Chicago officials canceled classes for hundreds of thousands of public school students for three days in a row this week, after reaching an impasse with the city's teachers union over whether in-person learning is safe amid the wave of COVID-19 infections.
City leadership, including Mayor Lori E. Lightfoot, had asked teachers to continue in-classroom instruction, but 88% of the Chicago Teachers Union's leadership and 73% of its members voted on Tuesday in favor of remote education.
Immediately after the vote, officials canceled all in-person and virtual classes on Wednesday. They announced Wednesday night that instruction will be canceled again on Thursday.
On Thursday evening, the city announced another day of cancellations for Friday, but added, "A small number of schools may be able to offer in-person activities for students."
"Please do not plan to send your child to school unless you hear otherwise from your child's principal," Chicago Public Schools tweeted.
The disruption for students marked an escalation in the ongoing debates between officials and teachers about pandemic protocols. Teachers said their decision on remote learning was an attempt to safely instruct their students amid the current wave of COVID-19 infections. Officials accused teachers of not following medical guidance.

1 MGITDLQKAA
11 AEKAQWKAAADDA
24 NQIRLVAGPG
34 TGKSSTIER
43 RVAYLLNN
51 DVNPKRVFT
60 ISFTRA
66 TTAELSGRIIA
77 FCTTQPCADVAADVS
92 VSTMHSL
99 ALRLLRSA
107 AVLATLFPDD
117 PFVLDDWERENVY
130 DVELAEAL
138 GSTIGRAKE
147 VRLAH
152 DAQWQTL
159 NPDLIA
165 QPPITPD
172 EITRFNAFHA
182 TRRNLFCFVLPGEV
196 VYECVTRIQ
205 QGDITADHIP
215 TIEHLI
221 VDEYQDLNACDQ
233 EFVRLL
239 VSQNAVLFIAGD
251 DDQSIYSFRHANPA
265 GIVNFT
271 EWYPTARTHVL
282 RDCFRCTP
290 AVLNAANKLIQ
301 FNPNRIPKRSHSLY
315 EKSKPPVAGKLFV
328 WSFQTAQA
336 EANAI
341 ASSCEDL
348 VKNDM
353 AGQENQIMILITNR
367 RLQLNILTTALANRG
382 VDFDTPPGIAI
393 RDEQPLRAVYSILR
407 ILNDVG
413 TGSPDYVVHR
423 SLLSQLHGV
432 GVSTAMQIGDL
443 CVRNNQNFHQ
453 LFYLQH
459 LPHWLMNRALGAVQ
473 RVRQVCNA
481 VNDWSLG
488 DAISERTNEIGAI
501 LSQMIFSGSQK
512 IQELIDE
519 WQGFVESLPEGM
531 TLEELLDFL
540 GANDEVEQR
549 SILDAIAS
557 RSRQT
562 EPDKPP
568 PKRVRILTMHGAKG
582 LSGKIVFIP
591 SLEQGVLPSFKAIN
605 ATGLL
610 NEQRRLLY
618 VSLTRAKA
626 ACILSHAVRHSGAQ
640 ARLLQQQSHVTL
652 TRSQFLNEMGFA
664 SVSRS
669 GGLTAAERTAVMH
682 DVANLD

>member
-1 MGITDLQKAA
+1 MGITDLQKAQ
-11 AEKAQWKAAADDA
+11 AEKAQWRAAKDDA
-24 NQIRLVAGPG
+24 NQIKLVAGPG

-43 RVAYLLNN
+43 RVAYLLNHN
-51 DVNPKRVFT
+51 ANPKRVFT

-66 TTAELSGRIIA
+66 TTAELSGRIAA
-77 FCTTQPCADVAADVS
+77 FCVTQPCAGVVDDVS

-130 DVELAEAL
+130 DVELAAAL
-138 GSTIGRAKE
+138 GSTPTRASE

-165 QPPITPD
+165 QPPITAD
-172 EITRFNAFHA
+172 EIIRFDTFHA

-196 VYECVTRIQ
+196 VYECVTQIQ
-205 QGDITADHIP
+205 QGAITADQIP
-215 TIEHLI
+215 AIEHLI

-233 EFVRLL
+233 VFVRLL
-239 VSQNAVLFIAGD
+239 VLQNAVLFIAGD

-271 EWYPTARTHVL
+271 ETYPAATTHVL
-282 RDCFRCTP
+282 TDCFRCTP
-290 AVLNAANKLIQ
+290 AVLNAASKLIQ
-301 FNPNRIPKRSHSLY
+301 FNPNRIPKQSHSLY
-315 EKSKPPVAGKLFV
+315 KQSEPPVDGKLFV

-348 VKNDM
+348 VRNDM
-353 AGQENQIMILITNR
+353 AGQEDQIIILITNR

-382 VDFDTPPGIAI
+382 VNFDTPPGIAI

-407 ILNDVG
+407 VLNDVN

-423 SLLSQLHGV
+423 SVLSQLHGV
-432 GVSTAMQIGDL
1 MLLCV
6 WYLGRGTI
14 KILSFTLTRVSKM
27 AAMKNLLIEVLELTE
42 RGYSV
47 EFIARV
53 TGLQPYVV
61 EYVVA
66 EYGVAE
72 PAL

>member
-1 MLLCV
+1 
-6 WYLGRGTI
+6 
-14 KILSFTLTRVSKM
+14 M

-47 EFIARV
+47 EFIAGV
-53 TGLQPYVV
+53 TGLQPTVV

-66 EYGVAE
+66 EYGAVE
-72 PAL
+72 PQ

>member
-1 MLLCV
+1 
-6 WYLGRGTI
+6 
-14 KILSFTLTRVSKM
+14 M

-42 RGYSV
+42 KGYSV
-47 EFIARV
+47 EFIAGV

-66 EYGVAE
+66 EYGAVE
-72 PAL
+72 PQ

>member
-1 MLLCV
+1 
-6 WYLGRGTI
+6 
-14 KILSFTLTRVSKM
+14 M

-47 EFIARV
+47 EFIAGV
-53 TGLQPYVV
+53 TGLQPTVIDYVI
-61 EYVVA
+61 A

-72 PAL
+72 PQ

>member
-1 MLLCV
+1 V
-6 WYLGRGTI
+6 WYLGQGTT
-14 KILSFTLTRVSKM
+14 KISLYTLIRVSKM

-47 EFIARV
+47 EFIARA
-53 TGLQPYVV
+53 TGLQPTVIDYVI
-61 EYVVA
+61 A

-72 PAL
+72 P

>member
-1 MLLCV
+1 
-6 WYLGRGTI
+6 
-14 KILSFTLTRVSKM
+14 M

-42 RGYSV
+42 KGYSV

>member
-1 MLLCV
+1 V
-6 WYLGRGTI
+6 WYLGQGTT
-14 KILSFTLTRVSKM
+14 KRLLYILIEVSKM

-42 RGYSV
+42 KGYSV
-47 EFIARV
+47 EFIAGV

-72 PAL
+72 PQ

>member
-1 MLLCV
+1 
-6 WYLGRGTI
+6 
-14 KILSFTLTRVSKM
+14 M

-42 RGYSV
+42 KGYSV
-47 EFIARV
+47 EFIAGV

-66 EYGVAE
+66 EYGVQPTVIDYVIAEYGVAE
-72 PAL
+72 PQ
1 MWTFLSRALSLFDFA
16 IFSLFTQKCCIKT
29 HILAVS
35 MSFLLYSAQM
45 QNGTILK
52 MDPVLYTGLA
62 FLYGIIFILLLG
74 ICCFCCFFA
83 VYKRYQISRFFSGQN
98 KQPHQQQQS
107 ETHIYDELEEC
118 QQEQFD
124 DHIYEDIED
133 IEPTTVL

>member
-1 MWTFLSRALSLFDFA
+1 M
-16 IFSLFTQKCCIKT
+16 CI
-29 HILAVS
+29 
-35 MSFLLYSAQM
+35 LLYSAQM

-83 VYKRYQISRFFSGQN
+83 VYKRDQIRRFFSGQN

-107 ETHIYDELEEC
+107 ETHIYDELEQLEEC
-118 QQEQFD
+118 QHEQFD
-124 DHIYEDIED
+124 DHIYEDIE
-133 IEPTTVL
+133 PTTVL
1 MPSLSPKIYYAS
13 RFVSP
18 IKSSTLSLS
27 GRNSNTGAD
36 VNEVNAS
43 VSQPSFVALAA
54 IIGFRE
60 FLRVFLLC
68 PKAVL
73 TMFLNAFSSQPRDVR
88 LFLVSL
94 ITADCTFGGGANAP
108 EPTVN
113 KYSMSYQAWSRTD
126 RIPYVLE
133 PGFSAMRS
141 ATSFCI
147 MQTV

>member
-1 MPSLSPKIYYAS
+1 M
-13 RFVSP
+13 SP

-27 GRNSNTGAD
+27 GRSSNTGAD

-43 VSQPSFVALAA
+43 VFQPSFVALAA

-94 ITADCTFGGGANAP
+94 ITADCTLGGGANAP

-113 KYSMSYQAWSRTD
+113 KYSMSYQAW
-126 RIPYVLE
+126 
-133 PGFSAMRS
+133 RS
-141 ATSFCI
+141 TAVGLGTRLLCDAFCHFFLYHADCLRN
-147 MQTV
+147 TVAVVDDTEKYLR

"I'm urging teachers. Show up to your schools. Your kids need you," Lightfoot said on Twitter.
Many teachers who attempted to log into their remote-learning systems on Wednesday found themselves locked out, according to the union.
"We are being inundated with calls and emails this morning from educators who attempted to log into their platforms to connect with their students and teach remotely, and safely, but are being locked out by Mayor Lightfoot," union officials said on Twitter Wednesday morning.
Chicago, like the rest of the country, has seen a surge in COVID-19 cases over the last few weeks that has been driven by the omicron variant, health officials said.
The seven-day average of new daily cases reported skyrocketed from 726 on Nov. 30 to 5,047 on Jan. 2, the Chicago Health Department said. The seven-day average for hospitalizations during that period jumped from 51 to 113, the data showed.
As of Thursday evening, 64.9% of all residents have received two vaccine doses, according to the city's health department.